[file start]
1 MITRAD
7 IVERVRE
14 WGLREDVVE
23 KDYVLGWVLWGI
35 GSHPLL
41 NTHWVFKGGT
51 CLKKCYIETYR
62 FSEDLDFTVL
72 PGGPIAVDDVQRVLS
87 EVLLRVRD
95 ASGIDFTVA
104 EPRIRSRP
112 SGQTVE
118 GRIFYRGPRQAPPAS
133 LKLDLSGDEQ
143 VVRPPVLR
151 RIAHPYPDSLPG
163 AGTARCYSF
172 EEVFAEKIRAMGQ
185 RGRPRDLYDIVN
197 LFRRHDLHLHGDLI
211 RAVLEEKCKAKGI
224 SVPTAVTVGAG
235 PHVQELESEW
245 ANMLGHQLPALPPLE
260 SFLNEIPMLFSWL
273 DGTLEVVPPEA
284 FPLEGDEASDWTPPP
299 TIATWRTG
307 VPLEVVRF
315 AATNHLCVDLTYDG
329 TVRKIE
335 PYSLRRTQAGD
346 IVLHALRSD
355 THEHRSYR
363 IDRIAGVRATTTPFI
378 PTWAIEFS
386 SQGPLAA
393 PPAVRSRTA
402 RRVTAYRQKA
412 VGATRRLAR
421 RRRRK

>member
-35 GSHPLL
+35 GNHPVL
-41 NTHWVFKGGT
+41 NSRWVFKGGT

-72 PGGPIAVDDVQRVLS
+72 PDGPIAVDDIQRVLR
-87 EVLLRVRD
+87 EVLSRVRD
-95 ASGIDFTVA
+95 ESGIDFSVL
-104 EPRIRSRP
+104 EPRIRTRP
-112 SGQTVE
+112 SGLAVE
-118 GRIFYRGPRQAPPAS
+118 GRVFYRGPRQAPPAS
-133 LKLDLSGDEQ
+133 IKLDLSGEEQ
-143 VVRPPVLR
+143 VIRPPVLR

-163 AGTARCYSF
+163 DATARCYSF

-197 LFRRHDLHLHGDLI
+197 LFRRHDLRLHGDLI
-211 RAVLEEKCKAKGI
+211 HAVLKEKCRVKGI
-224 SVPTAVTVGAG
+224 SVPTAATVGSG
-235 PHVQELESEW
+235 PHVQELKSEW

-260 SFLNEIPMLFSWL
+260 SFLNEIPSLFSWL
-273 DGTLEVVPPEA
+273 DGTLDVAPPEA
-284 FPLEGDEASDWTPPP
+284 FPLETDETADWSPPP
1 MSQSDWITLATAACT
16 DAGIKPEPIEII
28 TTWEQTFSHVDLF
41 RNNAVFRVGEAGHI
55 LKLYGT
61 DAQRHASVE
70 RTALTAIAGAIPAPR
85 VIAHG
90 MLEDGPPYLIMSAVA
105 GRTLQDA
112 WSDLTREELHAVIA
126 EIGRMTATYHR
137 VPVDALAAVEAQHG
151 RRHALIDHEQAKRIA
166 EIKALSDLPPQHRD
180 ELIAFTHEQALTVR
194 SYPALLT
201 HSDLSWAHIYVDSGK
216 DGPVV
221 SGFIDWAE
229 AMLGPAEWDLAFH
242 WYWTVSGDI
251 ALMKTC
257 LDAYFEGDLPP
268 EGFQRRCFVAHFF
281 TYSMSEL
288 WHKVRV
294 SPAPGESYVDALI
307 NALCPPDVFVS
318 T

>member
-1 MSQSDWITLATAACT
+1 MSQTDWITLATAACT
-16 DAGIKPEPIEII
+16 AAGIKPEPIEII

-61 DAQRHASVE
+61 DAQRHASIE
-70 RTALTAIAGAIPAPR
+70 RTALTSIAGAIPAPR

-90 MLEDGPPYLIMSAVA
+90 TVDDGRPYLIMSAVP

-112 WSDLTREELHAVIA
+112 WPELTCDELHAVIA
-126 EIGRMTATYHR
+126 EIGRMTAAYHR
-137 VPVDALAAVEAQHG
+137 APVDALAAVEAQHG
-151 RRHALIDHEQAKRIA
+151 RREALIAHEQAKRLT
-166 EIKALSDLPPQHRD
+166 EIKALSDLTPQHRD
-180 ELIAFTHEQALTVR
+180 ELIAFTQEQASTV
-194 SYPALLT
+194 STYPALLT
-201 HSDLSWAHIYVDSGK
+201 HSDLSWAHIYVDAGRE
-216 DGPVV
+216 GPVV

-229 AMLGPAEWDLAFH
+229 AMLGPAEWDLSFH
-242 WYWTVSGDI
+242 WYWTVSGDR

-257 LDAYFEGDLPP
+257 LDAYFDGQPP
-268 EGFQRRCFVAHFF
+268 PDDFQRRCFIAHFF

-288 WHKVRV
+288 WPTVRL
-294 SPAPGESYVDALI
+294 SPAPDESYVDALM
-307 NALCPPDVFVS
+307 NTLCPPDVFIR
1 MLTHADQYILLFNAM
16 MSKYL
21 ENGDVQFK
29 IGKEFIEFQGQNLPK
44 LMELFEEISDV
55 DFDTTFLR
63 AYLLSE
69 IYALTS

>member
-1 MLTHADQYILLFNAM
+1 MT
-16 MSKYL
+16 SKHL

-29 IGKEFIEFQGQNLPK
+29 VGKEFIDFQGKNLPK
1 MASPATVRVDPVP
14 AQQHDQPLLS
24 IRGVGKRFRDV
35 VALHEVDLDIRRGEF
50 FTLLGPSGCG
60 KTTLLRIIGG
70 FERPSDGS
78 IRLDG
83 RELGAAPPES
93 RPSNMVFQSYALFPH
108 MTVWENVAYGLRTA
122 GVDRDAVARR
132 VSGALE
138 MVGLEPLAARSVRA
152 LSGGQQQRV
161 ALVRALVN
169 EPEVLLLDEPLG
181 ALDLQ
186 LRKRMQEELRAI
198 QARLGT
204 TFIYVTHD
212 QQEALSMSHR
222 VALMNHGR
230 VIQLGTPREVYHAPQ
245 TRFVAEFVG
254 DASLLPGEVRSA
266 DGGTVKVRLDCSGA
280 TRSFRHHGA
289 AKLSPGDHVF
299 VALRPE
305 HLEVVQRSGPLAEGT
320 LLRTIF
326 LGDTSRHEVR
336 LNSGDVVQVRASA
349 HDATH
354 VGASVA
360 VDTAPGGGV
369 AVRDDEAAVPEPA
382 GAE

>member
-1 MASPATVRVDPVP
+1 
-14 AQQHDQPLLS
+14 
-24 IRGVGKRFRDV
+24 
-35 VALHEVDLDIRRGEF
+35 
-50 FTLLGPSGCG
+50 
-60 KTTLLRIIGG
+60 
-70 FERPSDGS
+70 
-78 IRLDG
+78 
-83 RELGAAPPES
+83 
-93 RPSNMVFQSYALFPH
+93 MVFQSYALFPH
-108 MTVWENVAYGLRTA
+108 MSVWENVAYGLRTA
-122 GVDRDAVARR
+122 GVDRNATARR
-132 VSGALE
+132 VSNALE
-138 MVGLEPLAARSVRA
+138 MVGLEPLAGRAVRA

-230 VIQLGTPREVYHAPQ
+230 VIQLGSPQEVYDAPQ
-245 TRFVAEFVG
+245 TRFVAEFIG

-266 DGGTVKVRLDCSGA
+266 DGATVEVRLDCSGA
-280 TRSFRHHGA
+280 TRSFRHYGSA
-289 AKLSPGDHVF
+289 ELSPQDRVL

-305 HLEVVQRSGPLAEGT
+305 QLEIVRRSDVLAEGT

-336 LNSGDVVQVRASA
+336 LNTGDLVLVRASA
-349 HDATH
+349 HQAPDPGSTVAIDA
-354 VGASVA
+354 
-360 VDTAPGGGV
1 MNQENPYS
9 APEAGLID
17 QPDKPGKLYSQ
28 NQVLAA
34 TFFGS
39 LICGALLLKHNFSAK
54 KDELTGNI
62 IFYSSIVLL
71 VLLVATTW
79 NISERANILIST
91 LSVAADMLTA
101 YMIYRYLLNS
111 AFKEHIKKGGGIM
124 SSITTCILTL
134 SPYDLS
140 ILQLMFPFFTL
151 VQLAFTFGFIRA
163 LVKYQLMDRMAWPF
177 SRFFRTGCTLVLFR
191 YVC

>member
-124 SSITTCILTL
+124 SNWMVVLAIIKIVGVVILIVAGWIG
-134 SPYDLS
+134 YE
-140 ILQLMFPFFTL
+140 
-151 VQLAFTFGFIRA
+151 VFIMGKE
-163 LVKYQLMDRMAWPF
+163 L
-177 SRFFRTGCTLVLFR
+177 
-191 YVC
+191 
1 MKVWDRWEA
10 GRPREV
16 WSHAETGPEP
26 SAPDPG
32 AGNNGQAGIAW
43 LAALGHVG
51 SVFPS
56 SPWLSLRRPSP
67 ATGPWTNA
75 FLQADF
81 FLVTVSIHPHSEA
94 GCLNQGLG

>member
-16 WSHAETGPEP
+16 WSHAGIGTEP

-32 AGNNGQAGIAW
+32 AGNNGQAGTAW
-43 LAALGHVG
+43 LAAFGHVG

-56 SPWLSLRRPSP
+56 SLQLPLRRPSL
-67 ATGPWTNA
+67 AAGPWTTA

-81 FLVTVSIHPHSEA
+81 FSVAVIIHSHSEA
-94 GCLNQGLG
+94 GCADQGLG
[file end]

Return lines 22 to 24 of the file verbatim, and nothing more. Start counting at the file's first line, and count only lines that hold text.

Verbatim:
211 RAVLEEKCKAKGI
224 SVPTAVTVGAG
235 PHVQELESEW